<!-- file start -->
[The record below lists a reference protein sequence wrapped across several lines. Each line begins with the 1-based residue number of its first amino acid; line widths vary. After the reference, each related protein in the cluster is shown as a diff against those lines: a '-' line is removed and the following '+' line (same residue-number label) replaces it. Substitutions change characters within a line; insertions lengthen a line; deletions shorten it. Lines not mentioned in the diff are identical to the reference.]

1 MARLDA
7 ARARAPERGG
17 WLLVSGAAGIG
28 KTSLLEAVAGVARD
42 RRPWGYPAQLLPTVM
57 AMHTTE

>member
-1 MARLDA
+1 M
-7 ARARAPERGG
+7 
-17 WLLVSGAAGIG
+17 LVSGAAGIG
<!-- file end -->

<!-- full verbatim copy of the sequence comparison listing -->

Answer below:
[The record below lists a reference protein sequence wrapped across several lines. Each line begins with the 1-based residue number of its first amino acid; line widths vary. After the reference, each related protein in the cluster is shown as a diff against those lines: a '-' line is removed and the following '+' line (same residue-number label) replaces it. Substitutions change characters within a line; insertions lengthen a line; deletions shorten it. Lines not mentioned in the diff are identical to the reference.]

1 MARLDA
7 ARARAPERGG
17 WLLVSGAAGIG
28 KTSLLEAVAGVARD
42 RRPWGYPAQLLPTVM
57 AMHTTE

>member
-1 MARLDA
+1 M
-7 ARARAPERGG
+7 
-17 WLLVSGAAGIG
+17 LVSGAAGIG